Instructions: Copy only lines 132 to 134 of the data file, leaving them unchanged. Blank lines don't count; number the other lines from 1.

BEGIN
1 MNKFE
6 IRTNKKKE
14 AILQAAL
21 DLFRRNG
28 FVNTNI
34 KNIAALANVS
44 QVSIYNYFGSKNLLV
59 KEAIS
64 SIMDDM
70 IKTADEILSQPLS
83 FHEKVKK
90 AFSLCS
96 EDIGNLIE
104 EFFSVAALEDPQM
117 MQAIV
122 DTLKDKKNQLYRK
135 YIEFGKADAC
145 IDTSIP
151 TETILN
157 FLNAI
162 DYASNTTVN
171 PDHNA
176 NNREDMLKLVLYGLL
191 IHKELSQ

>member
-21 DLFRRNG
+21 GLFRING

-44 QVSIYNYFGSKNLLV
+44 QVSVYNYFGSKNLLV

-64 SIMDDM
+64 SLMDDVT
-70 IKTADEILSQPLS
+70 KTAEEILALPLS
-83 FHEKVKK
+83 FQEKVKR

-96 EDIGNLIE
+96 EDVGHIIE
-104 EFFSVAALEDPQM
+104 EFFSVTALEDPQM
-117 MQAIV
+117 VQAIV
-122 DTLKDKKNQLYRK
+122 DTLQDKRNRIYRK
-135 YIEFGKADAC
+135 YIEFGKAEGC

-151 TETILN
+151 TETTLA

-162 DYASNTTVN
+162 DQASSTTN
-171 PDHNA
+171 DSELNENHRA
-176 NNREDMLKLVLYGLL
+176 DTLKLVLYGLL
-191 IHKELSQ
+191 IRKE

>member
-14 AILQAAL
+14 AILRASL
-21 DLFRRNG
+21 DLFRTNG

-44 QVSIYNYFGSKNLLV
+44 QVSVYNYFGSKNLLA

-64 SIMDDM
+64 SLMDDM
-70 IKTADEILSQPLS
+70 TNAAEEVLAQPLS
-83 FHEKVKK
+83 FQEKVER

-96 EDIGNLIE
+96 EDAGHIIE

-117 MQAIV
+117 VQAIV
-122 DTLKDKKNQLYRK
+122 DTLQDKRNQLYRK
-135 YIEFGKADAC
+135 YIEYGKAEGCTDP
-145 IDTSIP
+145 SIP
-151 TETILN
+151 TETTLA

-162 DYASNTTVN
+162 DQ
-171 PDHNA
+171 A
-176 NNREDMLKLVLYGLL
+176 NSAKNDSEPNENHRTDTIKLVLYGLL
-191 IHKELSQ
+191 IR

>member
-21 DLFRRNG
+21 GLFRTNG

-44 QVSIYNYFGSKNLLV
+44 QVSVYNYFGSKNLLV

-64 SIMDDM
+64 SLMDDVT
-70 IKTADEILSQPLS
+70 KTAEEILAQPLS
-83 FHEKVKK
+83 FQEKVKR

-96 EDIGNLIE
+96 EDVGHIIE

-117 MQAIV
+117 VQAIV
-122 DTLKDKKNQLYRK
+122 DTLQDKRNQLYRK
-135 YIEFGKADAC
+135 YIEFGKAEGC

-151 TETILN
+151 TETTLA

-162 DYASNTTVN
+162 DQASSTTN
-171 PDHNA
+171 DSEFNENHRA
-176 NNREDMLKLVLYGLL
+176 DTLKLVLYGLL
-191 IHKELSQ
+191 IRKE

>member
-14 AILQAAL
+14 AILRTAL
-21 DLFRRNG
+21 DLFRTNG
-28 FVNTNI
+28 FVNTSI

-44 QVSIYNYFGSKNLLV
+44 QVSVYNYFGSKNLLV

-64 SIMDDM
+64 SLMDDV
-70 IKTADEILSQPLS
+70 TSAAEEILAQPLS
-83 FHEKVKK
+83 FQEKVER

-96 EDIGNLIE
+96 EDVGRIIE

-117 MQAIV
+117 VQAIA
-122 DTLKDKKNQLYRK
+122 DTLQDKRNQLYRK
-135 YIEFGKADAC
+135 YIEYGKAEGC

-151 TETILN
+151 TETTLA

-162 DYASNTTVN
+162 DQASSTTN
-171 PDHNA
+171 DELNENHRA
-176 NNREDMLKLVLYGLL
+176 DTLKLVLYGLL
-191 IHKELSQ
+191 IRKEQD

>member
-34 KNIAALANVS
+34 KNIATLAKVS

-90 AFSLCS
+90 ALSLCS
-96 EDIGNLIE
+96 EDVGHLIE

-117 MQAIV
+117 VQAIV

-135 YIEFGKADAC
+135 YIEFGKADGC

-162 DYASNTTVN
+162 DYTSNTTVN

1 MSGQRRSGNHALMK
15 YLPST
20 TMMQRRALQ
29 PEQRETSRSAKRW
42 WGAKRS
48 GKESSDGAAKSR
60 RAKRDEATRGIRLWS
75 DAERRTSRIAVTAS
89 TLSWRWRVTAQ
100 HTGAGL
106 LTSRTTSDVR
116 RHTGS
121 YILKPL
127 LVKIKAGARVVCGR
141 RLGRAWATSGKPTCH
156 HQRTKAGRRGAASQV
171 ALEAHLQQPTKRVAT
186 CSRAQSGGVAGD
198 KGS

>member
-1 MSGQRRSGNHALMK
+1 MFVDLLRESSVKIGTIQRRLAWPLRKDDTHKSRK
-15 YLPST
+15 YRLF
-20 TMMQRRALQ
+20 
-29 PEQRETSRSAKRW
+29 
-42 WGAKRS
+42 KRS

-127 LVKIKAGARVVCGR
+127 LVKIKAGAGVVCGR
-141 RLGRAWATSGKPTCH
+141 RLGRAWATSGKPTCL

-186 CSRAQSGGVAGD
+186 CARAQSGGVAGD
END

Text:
+83 FQEKVER

-96 EDIGNLIE
+96 EDVGRIIE